During medical detox, doctors will help you slowly taper off Suboxone so you can avoid severe withdrawal.
While medical detox helps you manage the physical side of addiction, behavioral therapy addresses the psychological side.
In particular, your therapist will help you identify your triggers. Triggers are people, places, feelings, or other things that make you want to abuse drugs.
For instance, you might be triggered by a person you used to abuse drugs with or by unpleasant feelings like anxiety and sadness. A trigger can quickly make you relapse (start abusing Suboxone again). That’s why your therapist will teach you healthy ways to cope with triggers, such as:
- deep breathing
- listing all the reasons you stopped abusing Suboxone in the first place
- spending time with sober friends
As you recover from Suboxone addiction, you might feel like no one understands what you’re going through. At support group meetings, you’ll hear from other people facing similar challenges, which can help you feel less alone. Members can also share coping tips to support each other’s journeys.
Support groups often play an essential role in addiction recovery. That’s why many people continue attending them long after professional treatment ends.
When you complete your treatment program and reenter the world, you’ll face a variety of triggers. That’s why it’s important to have an aftercare plan, which your treatment team can help you create. This plan will include strategies that reduce your risk of relapse, such as:
- individual therapy
- family therapy
- assistance with housing, education, or employment
- regular exercise
- nutritional guidance
To learn more about Suboxone addiction treatment options, please contact Northeast Addictions Treatment Center. Our board-certified providers offer personalized, comprehensive outpatient care to help you or your loved one recover from drug abuse for good.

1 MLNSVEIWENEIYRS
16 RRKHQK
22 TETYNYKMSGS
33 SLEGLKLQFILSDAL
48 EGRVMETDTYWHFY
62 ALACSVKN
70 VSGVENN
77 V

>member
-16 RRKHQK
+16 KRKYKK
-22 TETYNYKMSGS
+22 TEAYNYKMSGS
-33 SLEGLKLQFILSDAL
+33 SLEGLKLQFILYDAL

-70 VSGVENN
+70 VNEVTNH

Frequently Asked Questions
How Long Does Suboxone Stay In Your System?
Suboxone stays in your system for up to 8 days after the last dose. Drug tests can detect Suboxone use for up to 90 days after the last dose. How long Suboxone stays in your system may be affected by your history of substance abuse and doses of Suboxone taken.
To learn more, read How Long Does Suboxone Stay In Your System?
What Is A Suboxone Clinic?
A Suboxone clinic is a place that gives you Suboxone (buprenorphine and naloxone) to help with opioid addiction. Buprenorphine is a mild opioid that reduces opioid cravings and withdrawal symptoms so you can get off of stronger drugs like heroin.
Some Suboxone clinics just give Suboxone, but others offer medication-assisted treatment (MAT), which incorporates various therapies to heal opioid addiction.
Learn more about Suboxone Clinics
How Long Does Suboxone Withdrawal Last?
How long Suboxone withdrawal lasts depends on a number of factors. This includes the length and dosage of Suboxone use as well as your overall health. In general, Suboxone withdrawal can last one to two weeks but may last longer.
To learn more, read How Long Does Suboxone Withdrawal Last?
Northeast Addition Editorial Team
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This page does not provide medical advice.